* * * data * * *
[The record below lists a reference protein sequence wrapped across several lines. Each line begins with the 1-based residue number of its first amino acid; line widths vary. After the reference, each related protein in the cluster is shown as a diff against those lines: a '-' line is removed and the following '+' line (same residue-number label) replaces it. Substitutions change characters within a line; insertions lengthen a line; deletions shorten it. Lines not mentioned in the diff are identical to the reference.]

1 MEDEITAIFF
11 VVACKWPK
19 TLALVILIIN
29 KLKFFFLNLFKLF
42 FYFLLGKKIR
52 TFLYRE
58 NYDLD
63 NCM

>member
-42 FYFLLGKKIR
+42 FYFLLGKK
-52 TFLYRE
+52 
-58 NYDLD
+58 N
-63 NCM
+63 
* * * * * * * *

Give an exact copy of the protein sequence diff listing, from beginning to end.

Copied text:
[The record below lists a reference protein sequence wrapped across several lines. Each line begins with the 1-based residue number of its first amino acid; line widths vary. After the reference, each related protein in the cluster is shown as a diff against those lines: a '-' line is removed and the following '+' line (same residue-number label) replaces it. Substitutions change characters within a line; insertions lengthen a line; deletions shorten it. Lines not mentioned in the diff are identical to the reference.]

1 MEDEITAIFF
11 VVACKWPK
19 TLALVILIIN
29 KLKFFFLNLFKLF
42 FYFLLGKKIR
52 TFLYRE
58 NYDLD
63 NCM

>member
-42 FYFLLGKKIR
+42 FYFLLGKK
-52 TFLYRE
+52 
-58 NYDLD
+58 N
-63 NCM
+63 